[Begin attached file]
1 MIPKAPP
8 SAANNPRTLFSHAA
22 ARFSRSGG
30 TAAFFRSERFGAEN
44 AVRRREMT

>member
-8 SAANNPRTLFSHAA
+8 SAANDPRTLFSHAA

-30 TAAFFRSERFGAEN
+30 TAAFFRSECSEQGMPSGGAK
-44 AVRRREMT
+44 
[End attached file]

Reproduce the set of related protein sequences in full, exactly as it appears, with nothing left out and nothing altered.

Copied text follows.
1 MIPKAPP
8 SAANNPRTLFSHAA
22 ARFSRSGG
30 TAAFFRSERFGAEN
44 AVRRREMT

>member
-8 SAANNPRTLFSHAA
+8 SAANDPRTLFSHAA

-30 TAAFFRSERFGAEN
+30 TAAFFRSECSEQGMPSGGAK
-44 AVRRREMT
+44 